The localiser and glideslope signals are transmitted on different frequencies (the "carrier" frequency) and these are filtered out to leave a mix of 90Hz and 150Hz for each one. The 90 and 150 are then filtered out separately.

If you have more 90Hz than 150Hz, you are too far left on the localiser or, too high on the glideslope. The guidance indicator is just a display of the ratio between 90Hz and 150Hz. A 50% ratio means just right!

On your question of "for how long?", a common procedure (it might be different for a particular field or approach) is to fly towards the centre line of the localiser and below the glideslope at an angle of about 30 degrees to intercept the localiser at about 10 miles out.

ATC will vector the aircraft to this point (e.g. Speedbird 93, descend and maintain 1500 feet, turn left heading 300 degrees. Cleared ILS approach 27L report established). The autopilot is usually in approach mode meaning that it will capture the localiser, and in turn the glideslope, and follow the ILS down.

When the localiser is captured, the autopilot will turn the aircraft onto the centre line and the pilot reports established back to ATC.

It is normal procedure to capture the localiser at a height lower than the glideslope at the point of capture so that you capture the glideslope from below. This is for safety. If you captured the glideslope from above, then the aircraft may well descend through the glideslope then level out to recapture. Descending below the glideslope, at what might well be hundreds of feet per minute, is not good.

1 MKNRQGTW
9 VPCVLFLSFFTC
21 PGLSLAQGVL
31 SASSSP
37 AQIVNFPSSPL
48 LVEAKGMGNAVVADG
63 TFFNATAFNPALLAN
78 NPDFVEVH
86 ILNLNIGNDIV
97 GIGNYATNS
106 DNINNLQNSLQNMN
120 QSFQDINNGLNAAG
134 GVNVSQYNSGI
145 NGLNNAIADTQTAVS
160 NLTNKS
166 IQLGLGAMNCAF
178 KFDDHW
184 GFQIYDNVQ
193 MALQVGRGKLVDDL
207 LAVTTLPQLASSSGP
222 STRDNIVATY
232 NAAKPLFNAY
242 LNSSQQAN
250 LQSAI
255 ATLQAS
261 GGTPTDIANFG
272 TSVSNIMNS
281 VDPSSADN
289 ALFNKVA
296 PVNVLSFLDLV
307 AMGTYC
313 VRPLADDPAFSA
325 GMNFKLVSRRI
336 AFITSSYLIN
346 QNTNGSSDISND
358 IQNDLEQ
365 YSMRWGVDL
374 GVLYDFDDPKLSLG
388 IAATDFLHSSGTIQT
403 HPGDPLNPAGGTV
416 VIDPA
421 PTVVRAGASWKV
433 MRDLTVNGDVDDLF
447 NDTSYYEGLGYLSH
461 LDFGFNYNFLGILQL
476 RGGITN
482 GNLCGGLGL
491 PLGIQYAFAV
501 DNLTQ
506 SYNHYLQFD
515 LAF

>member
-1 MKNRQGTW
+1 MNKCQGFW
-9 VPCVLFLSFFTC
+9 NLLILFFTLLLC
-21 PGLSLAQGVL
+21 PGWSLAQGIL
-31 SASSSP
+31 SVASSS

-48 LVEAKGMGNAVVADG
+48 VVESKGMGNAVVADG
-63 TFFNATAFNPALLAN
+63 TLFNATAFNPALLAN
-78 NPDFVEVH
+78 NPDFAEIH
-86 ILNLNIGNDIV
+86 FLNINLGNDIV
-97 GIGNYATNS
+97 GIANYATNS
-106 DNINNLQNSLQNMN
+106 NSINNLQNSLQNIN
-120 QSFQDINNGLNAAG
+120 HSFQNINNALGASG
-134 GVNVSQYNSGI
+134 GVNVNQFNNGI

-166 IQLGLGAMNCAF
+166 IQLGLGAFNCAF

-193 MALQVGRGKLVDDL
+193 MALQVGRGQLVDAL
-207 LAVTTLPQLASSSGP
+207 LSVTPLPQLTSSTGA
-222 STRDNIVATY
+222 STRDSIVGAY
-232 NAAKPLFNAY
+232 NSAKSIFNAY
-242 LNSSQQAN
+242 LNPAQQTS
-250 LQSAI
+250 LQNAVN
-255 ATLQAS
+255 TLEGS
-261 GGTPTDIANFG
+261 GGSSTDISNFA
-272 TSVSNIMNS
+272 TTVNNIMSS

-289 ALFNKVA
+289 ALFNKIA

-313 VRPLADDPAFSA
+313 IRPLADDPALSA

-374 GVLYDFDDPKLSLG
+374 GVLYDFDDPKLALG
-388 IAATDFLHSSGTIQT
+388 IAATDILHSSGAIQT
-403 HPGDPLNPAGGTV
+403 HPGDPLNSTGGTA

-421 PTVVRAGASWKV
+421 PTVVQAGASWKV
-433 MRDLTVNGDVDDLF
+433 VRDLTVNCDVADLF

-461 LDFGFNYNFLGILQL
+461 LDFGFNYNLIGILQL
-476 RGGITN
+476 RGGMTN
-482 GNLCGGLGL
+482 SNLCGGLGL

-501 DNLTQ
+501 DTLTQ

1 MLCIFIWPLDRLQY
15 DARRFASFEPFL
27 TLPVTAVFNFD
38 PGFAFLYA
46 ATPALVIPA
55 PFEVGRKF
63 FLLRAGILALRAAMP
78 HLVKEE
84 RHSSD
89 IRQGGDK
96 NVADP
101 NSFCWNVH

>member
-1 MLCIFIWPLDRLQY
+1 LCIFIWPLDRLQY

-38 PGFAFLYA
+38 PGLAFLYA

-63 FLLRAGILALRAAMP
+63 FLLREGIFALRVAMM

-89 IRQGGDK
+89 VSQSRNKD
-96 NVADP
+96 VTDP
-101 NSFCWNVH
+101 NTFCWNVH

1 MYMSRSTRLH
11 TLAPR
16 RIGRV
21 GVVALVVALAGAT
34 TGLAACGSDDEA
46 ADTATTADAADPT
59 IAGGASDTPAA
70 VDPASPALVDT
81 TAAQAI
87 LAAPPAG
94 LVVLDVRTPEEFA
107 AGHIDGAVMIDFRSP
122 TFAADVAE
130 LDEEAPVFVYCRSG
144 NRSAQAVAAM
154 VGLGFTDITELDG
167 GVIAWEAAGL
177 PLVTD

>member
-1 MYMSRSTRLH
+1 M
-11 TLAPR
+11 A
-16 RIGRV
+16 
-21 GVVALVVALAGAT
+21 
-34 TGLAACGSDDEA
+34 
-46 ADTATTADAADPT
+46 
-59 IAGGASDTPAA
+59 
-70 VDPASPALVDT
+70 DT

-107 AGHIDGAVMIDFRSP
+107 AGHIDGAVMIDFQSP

Finally, most procedures call for a stabilised approach (correctly configured, following the ILS, speed correct, check lists complete, no large deviations in course, height or power settings) by 1000' or go around. Many pilots, depending on their airlines procedures and conditions, will disconnect the autopilot for the last 1000 feet, sometimes to give practice to the first officer. Some aircraft are cleared all the way down (autoland) but that will also depend on company operations, crew currency and local procedures.

[EDIT] I deliberately left out the harmonics. I figured I only had one page ;)

  • $\begingroup$ By "harmonics" you mean the side-lobes? They are not harmonics, they are side-effect of use of interference for creating the directional signal. But that would be a question more suitable for Electrical Engineering[electronics.stackexchange.com]. $\endgroup$
    – Jan Hudec
    Mar 26, 2014 at 12:29
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    $\begingroup$ @Jan. Nope, I mean the harmonics. The 90 and 150Hz signals, plus the carriers themselves, mix together to form beat frequencies with multiple harmonics. I was just trying to avoid some smart Alec critiquing my answer as I had not discussed the filtering of harmonics, which would also be better suited to some other site. Side lobes are something else altogether. $\endgroup$
    – Simon
    Mar 26, 2014 at 19:40